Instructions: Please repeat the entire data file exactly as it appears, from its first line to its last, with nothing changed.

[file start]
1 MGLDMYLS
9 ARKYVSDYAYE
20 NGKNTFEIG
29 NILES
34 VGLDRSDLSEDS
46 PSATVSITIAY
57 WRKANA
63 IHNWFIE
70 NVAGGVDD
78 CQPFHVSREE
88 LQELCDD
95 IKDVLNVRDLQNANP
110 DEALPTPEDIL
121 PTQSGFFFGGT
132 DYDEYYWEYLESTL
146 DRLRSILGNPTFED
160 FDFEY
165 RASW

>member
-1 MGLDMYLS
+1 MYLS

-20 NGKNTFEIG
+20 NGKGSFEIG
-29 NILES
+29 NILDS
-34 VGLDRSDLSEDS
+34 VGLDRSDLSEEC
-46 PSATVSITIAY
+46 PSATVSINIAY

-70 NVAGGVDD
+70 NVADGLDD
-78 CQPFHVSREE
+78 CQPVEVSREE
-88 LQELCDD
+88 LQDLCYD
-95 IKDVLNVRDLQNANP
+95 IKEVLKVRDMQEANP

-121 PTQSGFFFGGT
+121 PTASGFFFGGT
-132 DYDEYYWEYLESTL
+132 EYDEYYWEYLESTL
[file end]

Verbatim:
1 MGLDMYLS
9 ARKYVSDYAYE
20 NGKNTFEIG
29 NILES
34 VGLDRSDLSEDS
46 PSATVSITIAY
57 WRKANA
63 IHNWFIE
70 NVAGGVDD
78 CQPFHVSREE
88 LQELCDD
95 IKDVLNVRDLQNANP
110 DEALPTPEDIL
121 PTQSGFFFGGT
132 DYDEYYWEYLESTL
146 DRLRSILGNPTFED
160 FDFEY
165 RASW

>member
-1 MGLDMYLS
+1 MYLS

-20 NGKNTFEIG
+20 NGKGSFEIG
-29 NILES
+29 NILDS
-34 VGLDRSDLSEDS
+34 VGLDRSDLSEEC
-46 PSATVSITIAY
+46 PSATVSINIAY

-70 NVAGGVDD
+70 NVADGLDD
-78 CQPFHVSREE
+78 CQPVEVSREE
-88 LQELCDD
+88 LQDLCYD
-95 IKDVLNVRDLQNANP
+95 IKEVLKVRDMQEANP

-121 PTQSGFFFGGT
+121 PTASGFFFGGT
-132 DYDEYYWEYLESTL
+132 EYDEYYWEYLESTL